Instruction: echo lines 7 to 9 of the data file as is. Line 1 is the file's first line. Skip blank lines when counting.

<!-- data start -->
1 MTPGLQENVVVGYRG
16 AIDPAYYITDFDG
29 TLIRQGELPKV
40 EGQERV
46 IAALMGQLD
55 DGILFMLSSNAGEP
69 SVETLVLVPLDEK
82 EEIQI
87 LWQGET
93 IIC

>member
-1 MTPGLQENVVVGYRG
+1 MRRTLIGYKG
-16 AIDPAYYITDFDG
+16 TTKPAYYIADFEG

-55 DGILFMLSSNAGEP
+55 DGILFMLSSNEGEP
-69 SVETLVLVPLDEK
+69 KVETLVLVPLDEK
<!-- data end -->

69 SVETLVLVPLDEK
82 EEIQI
87 LWQGET